May is Asian/Pacific American Heritage Month. Throughout the month, the NATA Now blog will highlight some of NATA’s Asian American and Pacific Islander committee members in a series that discusses the importance of service and giving back to the profession.
Far West Athletic Trainers’ Association (FWATA) Hawaii representative, FWATA Service Award recipient, FWATA Most Distinguished Award recipient, NATA Service Award recipient, Hawaii Athletic Trainers’ Association president – the list goes on for this service-driven athletic trainer.
As a member of NATA for more than 30 years, Beth Young, ATC, member of the NATA Honors and Awards Committee’s NATA Athletic Trainer Service Award Subcommittee, said it was instilled in her at an early age to involve herself in volunteering and service work.
“In high school, my parents, teachers and coaches encouraged me to make a difference in my community by doing service projects,” she said. “After I became a certified athletic trainer, I continued to serve on various state, district and national committees to give back to the profession.”
It was also in high school where she began her interest with athletic training.
“My family loved going to the University of Hawaii-Manoaʻs football games since I was 7 years old,” Young said. “My family would watch the game, and I was fascinated when players were injured and watched as the support staff, who I later learned were called athletic trainers, went onto the field and tended to the players. While in high school, I watched a post-University of Hawaii-Manoa game show and learned more about the athletic training profession and have been fascinated with the profession ever since.”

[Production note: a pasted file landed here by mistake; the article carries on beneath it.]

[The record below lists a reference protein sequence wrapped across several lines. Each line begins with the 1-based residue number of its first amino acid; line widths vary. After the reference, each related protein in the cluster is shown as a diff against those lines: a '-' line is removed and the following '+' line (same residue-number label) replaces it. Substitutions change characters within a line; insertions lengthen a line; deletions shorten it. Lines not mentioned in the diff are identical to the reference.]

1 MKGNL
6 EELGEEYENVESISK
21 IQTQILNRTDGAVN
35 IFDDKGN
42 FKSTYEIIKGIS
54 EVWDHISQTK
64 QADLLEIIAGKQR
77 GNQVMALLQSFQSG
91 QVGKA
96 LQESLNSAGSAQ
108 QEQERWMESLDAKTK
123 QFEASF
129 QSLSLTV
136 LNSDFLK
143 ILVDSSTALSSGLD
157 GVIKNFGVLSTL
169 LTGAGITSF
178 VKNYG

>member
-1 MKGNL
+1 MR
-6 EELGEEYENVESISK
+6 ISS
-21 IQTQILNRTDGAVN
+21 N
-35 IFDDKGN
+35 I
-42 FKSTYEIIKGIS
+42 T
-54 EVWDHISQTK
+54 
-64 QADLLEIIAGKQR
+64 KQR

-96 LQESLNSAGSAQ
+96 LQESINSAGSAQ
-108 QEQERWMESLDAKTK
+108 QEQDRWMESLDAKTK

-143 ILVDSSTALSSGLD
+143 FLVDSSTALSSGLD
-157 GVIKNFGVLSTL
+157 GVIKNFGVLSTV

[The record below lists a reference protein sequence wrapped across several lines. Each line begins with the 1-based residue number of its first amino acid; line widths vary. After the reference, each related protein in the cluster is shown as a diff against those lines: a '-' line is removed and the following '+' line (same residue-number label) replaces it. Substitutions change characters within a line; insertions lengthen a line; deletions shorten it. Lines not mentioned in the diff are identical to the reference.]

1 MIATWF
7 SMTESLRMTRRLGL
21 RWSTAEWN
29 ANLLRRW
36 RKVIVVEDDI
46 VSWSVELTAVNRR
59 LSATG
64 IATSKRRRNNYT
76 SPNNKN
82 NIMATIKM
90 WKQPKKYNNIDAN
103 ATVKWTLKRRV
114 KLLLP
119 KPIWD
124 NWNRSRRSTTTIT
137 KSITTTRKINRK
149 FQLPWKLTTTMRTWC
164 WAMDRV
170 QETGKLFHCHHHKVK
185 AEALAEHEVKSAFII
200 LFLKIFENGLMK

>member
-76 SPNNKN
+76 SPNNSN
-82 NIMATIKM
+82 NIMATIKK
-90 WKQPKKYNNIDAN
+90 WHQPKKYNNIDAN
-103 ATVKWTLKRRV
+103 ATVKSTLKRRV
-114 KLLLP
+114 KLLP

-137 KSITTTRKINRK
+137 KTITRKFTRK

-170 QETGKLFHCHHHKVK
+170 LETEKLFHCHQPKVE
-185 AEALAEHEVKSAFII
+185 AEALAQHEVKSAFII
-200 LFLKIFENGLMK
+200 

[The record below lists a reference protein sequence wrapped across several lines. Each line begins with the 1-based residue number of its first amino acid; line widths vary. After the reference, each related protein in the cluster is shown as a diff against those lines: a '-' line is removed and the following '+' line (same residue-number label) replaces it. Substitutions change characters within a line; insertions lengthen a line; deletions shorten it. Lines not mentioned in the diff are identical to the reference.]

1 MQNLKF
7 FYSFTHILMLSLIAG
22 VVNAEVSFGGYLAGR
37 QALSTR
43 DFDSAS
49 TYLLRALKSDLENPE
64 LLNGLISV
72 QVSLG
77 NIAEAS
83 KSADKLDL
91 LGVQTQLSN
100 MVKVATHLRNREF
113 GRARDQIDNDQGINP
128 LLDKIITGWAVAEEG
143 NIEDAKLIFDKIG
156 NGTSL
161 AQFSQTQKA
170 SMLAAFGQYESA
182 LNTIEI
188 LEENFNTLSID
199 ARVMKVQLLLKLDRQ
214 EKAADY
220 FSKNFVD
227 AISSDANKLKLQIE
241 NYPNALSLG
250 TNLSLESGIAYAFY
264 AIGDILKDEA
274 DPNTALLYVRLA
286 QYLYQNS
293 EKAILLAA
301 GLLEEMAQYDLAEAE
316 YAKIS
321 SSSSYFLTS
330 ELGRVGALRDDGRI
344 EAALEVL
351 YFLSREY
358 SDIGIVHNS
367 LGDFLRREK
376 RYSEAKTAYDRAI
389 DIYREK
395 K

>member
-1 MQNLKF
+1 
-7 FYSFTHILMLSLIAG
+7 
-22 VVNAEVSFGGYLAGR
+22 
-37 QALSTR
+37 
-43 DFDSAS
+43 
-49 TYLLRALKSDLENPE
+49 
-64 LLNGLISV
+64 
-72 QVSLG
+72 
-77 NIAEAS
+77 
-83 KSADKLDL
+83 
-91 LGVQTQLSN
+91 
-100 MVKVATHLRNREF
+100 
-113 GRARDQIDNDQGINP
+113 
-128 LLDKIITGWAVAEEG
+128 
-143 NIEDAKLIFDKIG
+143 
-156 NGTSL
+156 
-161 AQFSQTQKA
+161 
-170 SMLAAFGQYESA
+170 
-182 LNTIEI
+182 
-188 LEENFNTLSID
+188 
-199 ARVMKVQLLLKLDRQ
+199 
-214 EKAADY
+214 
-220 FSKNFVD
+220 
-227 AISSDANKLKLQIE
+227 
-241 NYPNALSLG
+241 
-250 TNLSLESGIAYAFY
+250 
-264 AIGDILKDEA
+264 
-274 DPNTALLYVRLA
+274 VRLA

She ended up studying at the University of Hawaii-Manoa where she would go on to work in physical therapy clinics. Young is the current head athletic trainer of Punahou School and has been working there since 1991.
Young has also been a member of the Honors and Awards Committee since December 2017. Since she started mid-term, Young wasn’t able to shadow her predecessor, but then-NATA Service Award Committee Chair Robert Nevil, LAT, PT, ATC, gave her a “gentle crash course of the honors and awards program and procedures,” she said.
After years of volunteering, Young still enjoys giving back to the profession for a multitude of reasons.
“There are many benefits of volunteering including meeting people of diverse cultures,” she said. “I enjoy sharing my knowledge of the Asian and Pacific Island cultures with other colleagues and learning about theirs. I would encourage all ATs to join a committee or volunteer. This may open new opportunities and add to his or her list of skills.”
If one is new to volunteering, Young also offers some advice before jumping in the deep end.
“You can start by volunteering with a group of friends for an event that interests all of you,” she said. “Once you have confidence, try volunteering on your own. Don’t be intimidated; just try. You may find enjoyment in giving selflessly.
“Our profession needs to grow and get better, but this can only happen if we give back to the profession by sharing ideas and improving the overall health care system. Helen Keller said it best, ‘Alone we can do so little; together we can do so much.’”
For more information about volunteering with NATA, visit Gather. Under the Participate tab, you can find information about the volunteer opportunities, including those with NATA’s various committees. Learn more about all the committees NATA to see if there is one that fits your interest.